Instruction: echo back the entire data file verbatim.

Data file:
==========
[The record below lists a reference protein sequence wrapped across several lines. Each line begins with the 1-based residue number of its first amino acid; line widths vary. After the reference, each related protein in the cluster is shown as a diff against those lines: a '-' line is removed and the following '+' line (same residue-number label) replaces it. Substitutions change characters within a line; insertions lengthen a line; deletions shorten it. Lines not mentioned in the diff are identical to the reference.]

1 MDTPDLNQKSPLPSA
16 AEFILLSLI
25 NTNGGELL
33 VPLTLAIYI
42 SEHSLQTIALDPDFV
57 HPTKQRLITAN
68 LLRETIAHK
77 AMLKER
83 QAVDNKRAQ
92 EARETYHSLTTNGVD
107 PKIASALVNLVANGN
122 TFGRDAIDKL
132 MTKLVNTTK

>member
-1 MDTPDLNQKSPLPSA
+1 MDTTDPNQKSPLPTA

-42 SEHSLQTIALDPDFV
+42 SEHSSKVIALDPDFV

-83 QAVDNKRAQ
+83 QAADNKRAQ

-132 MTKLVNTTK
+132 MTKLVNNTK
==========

[The record below lists a reference protein sequence wrapped across several lines. Each line begins with the 1-based residue number of its first amino acid; line widths vary. After the reference, each related protein in the cluster is shown as a diff against those lines: a '-' line is removed and the following '+' line (same residue-number label) replaces it. Substitutions change characters within a line; insertions lengthen a line; deletions shorten it. Lines not mentioned in the diff are identical to the reference.]

1 MDTPDLNQKSPLPSA
16 AEFILLSLI
25 NTNGGELL
33 VPLTLAIYI
42 SEHSLQTIALDPDFV
57 HPTKQRLITAN
68 LLRETIAHK
77 AMLKER
83 QAVDNKRAQ
92 EARETYHSLTTNGVD
107 PKIASALVNLVANGN
122 TFGRDAIDKL
132 MTKLVNTTK

>member
-1 MDTPDLNQKSPLPSA
+1 MDTTDPNQKSPLPTA

-42 SEHSLQTIALDPDFV
+42 SEHSSKVIALDPDFV

-83 QAVDNKRAQ
+83 QAADNKRAQ

-132 MTKLVNTTK
+132 MTKLVNNTK